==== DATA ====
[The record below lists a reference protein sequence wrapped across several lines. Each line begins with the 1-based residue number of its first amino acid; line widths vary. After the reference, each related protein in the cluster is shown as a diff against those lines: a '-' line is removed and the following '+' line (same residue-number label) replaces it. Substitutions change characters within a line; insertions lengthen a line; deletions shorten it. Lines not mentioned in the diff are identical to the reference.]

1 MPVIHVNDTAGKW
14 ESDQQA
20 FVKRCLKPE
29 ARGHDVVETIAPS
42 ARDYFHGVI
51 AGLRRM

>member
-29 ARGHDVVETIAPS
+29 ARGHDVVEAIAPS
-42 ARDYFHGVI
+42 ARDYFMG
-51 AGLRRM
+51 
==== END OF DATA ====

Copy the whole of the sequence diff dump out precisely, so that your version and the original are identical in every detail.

[The record below lists a reference protein sequence wrapped across several lines. Each line begins with the 1-based residue number of its first amino acid; line widths vary. After the reference, each related protein in the cluster is shown as a diff against those lines: a '-' line is removed and the following '+' line (same residue-number label) replaces it. Substitutions change characters within a line; insertions lengthen a line; deletions shorten it. Lines not mentioned in the diff are identical to the reference.]

1 MPVIHVNDTAGKW
14 ESDQQA
20 FVKRCLKPE
29 ARGHDVVETIAPS
42 ARDYFHGVI
51 AGLRRM

>member
-29 ARGHDVVETIAPS
+29 ARGHDVVEAIAPS
-42 ARDYFHGVI
+42 ARDYFMG
-51 AGLRRM
+51 